Poor prenatal nutrition has been associated with schizophrenia spectrum disorders, specifically with schizotypal traits, in the Netherlands and China. In a sample of Mauritian children, Venables and Raine [65] established that poor nutrition at age 3 years (defined as anemia and stunting) was related to schizotypal traits at age 23 years—a relationship that was mediated by cognitive functioning (e.g., Verbal IQ and performance IQ) at age 11 years.

Childhood Correlates of Schizotypy and Suspiciousness

Only a handful of studies to date have assessed schizotypy and suspiciousness in children and adolescents, and so childhood correlates are an underexplored area of research. In a large survey of the UK and Hong Kong schoolchildren (aged 8 to 14 years), children with high levels of suspiciousness reported significantly higher levels of anxiety, aggression, callous-unemotional traits, and lower levels of self-esteem compared with their non-suspicious peers, while self-reported suspicions were corroborated by peer ratings but not teacher or parent ratings, whether children’s suspicions are genuine or unfounded have yet to be tested [5••]. A short follow-up study on the same group of the suspicious and non-suspicious children found that self-reported persistent bullying experiences and hostile attributional biases predicted group membership (Wong, K. K. et al, unpublished data). A prospective study of paranoia in young children and adolescents: the role of hostile attributional bias and peer victimization.). Thematic analysis of the same sample confirmed that children with high levels of suspiciousness further identified children’s worries about their peers, which were corroborated by peer-rated suspiciousness (Wong KK (submitted). A qualitative study of childhood suspiciousness.).

Treatment and Interventions

As the causes of schizotypal personality disorder are unclear, its treatment has also been understudied. One line of research extending the literature on brain deficiencies using carefully designed stratified randomized controlled trial showed that early environmental enrichment consisting of physical exercise, cognitive stimulation, and nutritional enhancement at 3–5 years both improved brain functioning at 11 years and reduced schizotypy at ages 17 and 23 years [66•]. This suggests that omega-3 as a nutritional supplementation could be helpful in reducing schizotypal traits in the long-run.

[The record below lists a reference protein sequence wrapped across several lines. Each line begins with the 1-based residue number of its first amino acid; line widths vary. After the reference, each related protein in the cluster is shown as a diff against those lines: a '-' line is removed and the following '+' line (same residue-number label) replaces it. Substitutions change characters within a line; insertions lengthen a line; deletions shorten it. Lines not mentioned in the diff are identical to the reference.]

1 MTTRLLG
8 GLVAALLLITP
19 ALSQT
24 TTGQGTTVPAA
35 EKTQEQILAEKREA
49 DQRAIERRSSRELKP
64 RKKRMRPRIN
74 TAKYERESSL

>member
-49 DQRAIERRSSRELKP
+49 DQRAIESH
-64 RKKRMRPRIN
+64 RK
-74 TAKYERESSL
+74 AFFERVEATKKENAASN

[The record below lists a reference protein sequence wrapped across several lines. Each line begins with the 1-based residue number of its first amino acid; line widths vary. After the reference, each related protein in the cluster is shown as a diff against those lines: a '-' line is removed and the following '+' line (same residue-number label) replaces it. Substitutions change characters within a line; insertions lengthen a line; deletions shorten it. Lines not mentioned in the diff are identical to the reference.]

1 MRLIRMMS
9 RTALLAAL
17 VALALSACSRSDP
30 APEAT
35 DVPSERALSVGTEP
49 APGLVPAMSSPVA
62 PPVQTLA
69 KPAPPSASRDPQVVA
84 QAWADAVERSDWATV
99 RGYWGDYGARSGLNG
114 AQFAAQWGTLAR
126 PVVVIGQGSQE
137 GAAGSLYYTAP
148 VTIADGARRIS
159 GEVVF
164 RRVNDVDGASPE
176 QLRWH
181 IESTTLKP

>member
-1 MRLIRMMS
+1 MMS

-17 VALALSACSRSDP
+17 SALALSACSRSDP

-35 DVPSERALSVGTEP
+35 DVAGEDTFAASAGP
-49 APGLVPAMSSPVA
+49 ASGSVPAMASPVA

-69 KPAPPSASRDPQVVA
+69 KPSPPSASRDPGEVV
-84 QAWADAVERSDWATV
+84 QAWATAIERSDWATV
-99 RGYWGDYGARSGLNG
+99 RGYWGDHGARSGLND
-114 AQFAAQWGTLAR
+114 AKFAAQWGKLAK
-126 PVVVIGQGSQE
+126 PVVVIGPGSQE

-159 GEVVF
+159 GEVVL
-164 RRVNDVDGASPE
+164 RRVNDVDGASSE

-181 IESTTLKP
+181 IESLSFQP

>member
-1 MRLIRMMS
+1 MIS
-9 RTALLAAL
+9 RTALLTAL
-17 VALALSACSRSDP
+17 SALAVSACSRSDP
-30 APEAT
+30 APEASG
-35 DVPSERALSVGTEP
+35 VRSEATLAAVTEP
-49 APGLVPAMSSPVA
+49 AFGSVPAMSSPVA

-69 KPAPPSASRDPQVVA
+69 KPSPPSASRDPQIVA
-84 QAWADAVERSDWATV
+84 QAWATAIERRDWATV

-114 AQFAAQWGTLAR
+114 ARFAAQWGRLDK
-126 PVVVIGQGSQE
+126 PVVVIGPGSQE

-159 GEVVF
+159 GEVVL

Recent published and ongoing randomized controlled (RCT) experiments on persecutory delusions targeting the cognitive causes of persecutory delusions have been promising. One of the first RCTs on persecutory delusions showed that six sessions of worry reduction cognitive behavioral therapy (CBT) intervention plus standard care completed over 8 weeks was better than standard care alone at reducing baseline worries and persecutory delusions at 8 weeks and follow-up at 24 weeks [67]. In another RCT, 30 patients were randomized into virtual CBT versus treatment as usual (TAU) and found that virtual CBT was as successful in reducing paranoid delusions overtime. While this study has a small sample and researchers were not blinded to patients’ treatment group, other ongoing RCT randomizing 360 patients into TAU and SlowMo intervention (a digital therapy targeting inflexible thinking in paranoia) or TAU alone is currently being investigated [68••].

Summary and Future Directions

Our understanding of the etiology of schizotypy and suspiciousness has made significant progress over the years. Still, it is clear that more mediation analyses of prospective longitudinal studies and brain imaging studies (especially in delusions research), coupled with carefully designed randomized controlled trials, are needed to elucidate the etiology of schizotypy, suspiciousness, and ultimately schizophrenia. Though there have been some promising results from intervention studies, the evidence thus far stems largely from adult patients and so extending this line of work developmentally to younger populations may be effective in informing the development of early preventative interventions. More RCTs with longer follow-up may also be helpful in assessing the duration of intervention effects beyond the average follow-up period of an RCT. Finally, virtual reality as a non-invasive but immersive tool to assess and intervene on patients’ paranoid thoughts and other mental disorders holds great potential.